© Copyright Policy - open-access
Related In: Results  -  Collection

License
getmorefigures.php?uid=PMC4402456&req=5

fig2: The relationship between changes in cytokine levels after cycle 1 of chemotherapy and chemotherapy response. (A) Heat map of changes in seven cytokine levels after cycle 1 that are significantly different between clinical benefit (PR or SD) and PD groups. (B) P-values from Mann–Whitney U-test comparing cytokine fold changes (FC) between clinical benefit and PD groups. (C) ROC analysis assessing the efficacy of a change in IL4 after cycle 1 to predict PD. (D) ROC analysis assessing the efficacy of combined changes in IL4, MIC1 and IL6 levels after cycle 1 to predict PD.

Mentions: The levels of 28 cytokines were quantitated in the plasma and serum samples. Six cytokines (IL-2, IL-15, IL-17, βFGF, GMCSF and MIP1α) were below the limit of detection in >50% of samples and were excluded from statistical analysis. The range and median of the cytokine levels in the cohort are shown in Supplementary Table 2. Seven cytokines (IL-1ra, IL-1β, IL-4, IL-6, IL-12, IFNγ and MIC1) had significantly increased levels after cycle 1 of chemotherapy in patients with PD compared with those with clinical benefit (PR or SD; Figure 2A and B). Baseline cytokine levels were not associated with chemotherapy response, as the levels were not significantly different between the clinical benefit and PD groups of patients (P>0.05). Overall, both the in vitro and human data demonstrate an inflammatory response to docetaxel resistance involving pro-inflammatory mediators and cytokines involved in macrophage recruitment, activation and TAM phenotype such as IL-1ra and MIC1.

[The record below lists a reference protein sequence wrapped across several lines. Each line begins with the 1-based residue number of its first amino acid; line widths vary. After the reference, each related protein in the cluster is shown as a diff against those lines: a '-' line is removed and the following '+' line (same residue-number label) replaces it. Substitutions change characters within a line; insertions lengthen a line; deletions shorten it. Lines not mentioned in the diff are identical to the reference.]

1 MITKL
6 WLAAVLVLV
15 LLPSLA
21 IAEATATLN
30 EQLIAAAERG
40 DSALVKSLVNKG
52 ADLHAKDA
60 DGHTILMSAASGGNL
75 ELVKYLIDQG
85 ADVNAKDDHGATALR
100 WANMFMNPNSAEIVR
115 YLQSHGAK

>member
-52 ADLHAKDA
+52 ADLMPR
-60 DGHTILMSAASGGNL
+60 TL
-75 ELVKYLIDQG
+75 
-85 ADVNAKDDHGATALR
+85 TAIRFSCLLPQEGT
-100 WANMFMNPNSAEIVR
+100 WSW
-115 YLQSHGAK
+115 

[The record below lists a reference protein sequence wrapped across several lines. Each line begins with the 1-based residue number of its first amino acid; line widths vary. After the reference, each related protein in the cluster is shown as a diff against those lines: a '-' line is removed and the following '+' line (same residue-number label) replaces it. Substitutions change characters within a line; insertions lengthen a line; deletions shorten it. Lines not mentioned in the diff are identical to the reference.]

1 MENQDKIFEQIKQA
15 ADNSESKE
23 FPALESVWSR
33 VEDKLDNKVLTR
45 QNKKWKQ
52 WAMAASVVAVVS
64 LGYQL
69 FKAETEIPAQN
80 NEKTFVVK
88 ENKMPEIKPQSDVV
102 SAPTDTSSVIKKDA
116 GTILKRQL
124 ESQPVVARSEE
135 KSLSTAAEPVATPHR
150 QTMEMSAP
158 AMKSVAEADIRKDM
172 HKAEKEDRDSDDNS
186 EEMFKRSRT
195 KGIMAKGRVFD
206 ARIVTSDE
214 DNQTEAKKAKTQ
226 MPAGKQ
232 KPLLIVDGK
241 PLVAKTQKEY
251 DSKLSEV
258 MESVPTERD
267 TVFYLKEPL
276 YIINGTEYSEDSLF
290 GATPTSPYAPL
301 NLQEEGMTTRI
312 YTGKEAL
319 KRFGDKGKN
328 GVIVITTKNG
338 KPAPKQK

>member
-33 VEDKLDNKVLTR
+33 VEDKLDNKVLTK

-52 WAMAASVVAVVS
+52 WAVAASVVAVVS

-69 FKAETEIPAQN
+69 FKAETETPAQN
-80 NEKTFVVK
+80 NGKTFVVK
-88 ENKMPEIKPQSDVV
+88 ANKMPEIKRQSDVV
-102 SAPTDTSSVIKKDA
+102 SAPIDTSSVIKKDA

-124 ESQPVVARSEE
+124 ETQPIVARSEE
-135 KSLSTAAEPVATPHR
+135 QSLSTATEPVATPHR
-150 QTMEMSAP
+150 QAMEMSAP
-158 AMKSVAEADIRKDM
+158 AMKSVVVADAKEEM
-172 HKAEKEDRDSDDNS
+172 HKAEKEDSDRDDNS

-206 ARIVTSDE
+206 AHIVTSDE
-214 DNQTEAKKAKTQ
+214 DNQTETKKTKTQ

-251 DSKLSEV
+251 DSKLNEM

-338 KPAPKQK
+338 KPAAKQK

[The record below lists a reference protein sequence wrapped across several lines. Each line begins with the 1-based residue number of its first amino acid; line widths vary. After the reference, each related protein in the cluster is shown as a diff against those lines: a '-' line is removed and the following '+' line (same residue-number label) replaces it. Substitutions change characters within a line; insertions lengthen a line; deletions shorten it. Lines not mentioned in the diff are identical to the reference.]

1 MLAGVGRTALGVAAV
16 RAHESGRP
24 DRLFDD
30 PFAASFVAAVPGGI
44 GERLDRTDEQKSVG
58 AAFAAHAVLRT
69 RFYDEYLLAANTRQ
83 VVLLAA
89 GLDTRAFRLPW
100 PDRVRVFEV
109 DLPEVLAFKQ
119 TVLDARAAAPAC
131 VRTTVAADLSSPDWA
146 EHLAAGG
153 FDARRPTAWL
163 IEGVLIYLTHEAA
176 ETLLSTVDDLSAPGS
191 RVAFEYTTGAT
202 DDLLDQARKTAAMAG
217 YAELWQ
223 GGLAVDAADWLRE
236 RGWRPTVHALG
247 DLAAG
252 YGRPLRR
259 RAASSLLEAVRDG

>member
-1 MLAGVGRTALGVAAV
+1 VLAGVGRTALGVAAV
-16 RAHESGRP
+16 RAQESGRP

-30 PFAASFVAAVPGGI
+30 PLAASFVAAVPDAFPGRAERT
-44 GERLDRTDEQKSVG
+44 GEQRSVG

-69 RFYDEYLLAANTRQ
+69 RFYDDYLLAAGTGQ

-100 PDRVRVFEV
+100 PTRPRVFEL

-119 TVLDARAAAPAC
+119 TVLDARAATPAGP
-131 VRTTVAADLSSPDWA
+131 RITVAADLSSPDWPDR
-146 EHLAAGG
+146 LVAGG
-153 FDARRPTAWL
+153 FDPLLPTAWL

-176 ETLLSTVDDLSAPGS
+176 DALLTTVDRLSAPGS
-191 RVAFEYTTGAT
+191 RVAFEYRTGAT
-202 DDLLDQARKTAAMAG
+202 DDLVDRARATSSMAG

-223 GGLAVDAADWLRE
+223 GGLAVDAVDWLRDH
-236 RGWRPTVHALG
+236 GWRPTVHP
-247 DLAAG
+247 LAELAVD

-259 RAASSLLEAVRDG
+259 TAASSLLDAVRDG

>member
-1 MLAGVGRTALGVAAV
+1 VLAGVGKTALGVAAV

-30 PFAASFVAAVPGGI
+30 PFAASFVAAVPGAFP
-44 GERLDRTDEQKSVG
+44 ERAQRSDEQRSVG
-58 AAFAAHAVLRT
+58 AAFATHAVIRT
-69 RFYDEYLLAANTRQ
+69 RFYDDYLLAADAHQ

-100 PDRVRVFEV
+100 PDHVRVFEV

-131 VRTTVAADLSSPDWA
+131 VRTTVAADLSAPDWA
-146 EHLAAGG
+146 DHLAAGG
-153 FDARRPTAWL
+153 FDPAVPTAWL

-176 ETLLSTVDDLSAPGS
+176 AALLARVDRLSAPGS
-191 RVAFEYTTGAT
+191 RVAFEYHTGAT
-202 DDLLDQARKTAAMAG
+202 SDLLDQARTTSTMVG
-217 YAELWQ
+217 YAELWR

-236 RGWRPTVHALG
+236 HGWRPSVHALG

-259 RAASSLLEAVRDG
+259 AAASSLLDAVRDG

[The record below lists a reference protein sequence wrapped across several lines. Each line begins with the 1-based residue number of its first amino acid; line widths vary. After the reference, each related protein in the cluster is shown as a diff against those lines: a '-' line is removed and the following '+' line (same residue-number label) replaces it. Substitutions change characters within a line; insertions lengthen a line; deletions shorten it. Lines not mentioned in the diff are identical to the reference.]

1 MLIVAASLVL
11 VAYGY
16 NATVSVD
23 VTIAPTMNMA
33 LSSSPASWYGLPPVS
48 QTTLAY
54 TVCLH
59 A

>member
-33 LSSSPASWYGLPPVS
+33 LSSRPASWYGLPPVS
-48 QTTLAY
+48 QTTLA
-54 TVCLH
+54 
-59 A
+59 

Cytokine profiling of docetaxel-resistant castration-resistant prostate cancer.

Mahon KL, Lin HM, Castillo L, Lee BY, Lee-Ng M, Chatfield MD, Chiam K, Breit SN, Brown DA, Molloy MP, Marx GM, Pavlakis N, Boyer MJ, Stockler MR, Daly RJ, Henshall SM, Horvath LG - Br. J. Cancer (2015)

The relationship between changes in cytokine levels after cycle 1 of chemotherapy and chemotherapy response. (A) Heat map of changes in seven cytokine levels after cycle 1 that are significantly different between clinical benefit (PR or SD) and PD groups. (B) P-values from Mann–Whitney U-test comparing cytokine fold changes (FC) between clinical benefit and PD groups. (C) ROC analysis assessing the efficacy of a change in IL4 after cycle 1 to predict PD. (D) ROC analysis assessing the efficacy of combined changes in IL4, MIC1 and IL6 levels after cycle 1 to predict PD.
© Copyright Policy - open-access
Related In: Results  -  Collection

License
Show All Figures
getmorefigures.php?uid=PMC4402456&req=5

fig2: The relationship between changes in cytokine levels after cycle 1 of chemotherapy and chemotherapy response. (A) Heat map of changes in seven cytokine levels after cycle 1 that are significantly different between clinical benefit (PR or SD) and PD groups. (B) P-values from Mann–Whitney U-test comparing cytokine fold changes (FC) between clinical benefit and PD groups. (C) ROC analysis assessing the efficacy of a change in IL4 after cycle 1 to predict PD. (D) ROC analysis assessing the efficacy of combined changes in IL4, MIC1 and IL6 levels after cycle 1 to predict PD.